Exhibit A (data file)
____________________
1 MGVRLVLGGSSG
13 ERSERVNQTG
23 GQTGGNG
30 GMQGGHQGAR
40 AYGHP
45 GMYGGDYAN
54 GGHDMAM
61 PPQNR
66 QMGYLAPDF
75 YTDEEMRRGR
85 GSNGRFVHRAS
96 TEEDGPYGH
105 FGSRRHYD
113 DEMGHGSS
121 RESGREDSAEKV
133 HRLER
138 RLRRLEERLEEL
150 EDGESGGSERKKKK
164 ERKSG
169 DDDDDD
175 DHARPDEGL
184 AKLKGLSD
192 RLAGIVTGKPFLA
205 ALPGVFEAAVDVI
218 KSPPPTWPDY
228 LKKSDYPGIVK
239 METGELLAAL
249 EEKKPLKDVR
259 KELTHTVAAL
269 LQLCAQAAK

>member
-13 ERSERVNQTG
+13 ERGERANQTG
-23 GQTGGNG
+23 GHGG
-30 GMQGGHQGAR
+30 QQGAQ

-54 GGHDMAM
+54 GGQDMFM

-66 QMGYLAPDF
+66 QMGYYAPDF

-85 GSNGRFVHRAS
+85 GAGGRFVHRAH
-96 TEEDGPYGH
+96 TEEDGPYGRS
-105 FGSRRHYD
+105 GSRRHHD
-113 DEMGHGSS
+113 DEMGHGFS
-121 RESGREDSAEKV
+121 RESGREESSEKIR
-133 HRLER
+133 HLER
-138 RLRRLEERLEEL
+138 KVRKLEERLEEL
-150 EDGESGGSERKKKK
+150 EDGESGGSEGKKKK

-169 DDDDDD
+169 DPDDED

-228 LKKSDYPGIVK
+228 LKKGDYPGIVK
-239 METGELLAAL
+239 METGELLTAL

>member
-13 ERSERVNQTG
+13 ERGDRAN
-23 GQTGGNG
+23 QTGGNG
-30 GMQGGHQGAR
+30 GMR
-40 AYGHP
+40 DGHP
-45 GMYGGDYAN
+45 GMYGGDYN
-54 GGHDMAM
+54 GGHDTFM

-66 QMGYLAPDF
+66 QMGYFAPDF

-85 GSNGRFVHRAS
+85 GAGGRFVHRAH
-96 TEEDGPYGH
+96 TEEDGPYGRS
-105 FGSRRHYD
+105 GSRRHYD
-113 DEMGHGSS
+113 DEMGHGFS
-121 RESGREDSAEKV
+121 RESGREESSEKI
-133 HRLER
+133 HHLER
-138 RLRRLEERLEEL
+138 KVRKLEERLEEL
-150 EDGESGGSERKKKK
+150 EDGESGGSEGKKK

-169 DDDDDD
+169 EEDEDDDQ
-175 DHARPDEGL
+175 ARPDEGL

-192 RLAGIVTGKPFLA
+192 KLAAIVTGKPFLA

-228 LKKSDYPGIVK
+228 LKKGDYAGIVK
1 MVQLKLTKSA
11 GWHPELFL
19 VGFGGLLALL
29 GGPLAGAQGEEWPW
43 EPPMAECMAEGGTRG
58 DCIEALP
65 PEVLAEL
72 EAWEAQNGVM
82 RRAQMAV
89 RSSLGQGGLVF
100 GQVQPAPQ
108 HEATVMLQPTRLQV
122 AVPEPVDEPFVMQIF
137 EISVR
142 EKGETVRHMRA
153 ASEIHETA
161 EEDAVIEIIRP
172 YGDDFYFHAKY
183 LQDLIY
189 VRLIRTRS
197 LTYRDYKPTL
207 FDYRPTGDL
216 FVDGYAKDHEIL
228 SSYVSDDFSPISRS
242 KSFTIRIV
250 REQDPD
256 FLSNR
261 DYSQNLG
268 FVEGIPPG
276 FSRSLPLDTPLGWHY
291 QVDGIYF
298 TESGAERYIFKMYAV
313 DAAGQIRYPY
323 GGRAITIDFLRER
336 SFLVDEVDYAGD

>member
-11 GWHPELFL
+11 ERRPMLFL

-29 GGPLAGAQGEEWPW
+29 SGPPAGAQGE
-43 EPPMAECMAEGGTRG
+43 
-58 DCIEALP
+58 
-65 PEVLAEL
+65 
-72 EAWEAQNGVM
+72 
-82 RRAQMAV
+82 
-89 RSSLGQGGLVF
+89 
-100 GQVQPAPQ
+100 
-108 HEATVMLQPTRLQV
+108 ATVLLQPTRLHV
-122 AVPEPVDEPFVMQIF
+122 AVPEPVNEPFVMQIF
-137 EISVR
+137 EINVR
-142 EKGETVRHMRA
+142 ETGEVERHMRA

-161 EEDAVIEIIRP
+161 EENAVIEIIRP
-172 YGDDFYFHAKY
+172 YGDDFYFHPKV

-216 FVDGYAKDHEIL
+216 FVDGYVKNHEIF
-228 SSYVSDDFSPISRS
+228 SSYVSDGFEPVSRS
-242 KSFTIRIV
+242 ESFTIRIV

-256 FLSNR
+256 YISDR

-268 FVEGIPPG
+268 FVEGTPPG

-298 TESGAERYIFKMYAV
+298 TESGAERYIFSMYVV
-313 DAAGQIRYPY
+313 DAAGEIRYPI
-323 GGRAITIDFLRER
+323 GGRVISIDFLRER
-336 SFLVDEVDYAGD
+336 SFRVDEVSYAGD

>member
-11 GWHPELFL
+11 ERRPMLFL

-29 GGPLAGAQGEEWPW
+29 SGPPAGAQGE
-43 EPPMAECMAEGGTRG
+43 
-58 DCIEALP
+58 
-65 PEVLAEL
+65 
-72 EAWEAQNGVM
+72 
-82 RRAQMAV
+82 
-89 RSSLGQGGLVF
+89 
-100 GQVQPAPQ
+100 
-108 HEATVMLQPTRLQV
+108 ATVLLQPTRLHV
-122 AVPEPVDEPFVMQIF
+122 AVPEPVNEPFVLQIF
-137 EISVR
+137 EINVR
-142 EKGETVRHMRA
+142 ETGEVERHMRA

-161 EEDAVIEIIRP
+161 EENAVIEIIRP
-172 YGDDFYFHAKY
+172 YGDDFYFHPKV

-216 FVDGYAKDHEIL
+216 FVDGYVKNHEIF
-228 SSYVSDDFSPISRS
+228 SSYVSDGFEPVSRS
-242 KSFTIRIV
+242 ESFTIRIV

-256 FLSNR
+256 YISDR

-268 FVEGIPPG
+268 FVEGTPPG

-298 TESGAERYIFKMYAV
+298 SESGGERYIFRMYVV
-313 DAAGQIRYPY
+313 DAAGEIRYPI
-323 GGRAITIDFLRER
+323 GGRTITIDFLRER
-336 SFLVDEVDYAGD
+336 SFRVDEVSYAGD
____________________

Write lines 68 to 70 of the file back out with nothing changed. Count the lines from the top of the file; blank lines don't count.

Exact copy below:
+23 QTGGNG
-30 GMQGGHQGAR
+30 GMR